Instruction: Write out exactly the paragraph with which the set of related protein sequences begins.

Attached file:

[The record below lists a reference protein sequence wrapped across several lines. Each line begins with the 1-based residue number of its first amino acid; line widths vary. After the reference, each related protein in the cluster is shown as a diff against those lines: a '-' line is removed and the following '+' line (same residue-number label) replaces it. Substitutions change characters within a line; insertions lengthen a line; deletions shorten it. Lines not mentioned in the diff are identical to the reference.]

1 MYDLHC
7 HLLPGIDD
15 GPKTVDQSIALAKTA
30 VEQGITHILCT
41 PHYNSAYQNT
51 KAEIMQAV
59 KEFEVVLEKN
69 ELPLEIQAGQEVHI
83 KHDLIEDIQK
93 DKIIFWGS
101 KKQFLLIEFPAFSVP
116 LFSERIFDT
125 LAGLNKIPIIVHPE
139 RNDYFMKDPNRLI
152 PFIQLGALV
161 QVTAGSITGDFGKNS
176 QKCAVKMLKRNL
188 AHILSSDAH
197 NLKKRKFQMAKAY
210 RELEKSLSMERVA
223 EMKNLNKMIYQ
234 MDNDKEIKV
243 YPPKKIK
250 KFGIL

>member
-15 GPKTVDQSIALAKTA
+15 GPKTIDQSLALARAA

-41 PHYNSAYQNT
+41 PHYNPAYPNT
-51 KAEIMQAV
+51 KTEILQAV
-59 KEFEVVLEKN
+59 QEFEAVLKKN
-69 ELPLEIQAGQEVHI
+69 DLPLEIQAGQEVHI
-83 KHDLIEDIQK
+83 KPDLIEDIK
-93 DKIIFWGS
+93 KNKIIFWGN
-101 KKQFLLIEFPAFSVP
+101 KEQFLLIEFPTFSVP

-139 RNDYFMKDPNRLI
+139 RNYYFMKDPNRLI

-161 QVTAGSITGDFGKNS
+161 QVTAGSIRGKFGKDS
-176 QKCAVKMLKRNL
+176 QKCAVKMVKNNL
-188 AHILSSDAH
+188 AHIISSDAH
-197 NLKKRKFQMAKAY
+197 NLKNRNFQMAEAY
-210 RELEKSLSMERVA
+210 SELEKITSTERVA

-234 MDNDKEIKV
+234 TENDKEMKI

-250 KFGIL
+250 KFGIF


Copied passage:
[The record below lists a reference protein sequence wrapped across several lines. Each line begins with the 1-based residue number of its first amino acid; line widths vary. After the reference, each related protein in the cluster is shown as a diff against those lines: a '-' line is removed and the following '+' line (same residue-number label) replaces it. Substitutions change characters within a line; insertions lengthen a line; deletions shorten it. Lines not mentioned in the diff are identical to the reference.]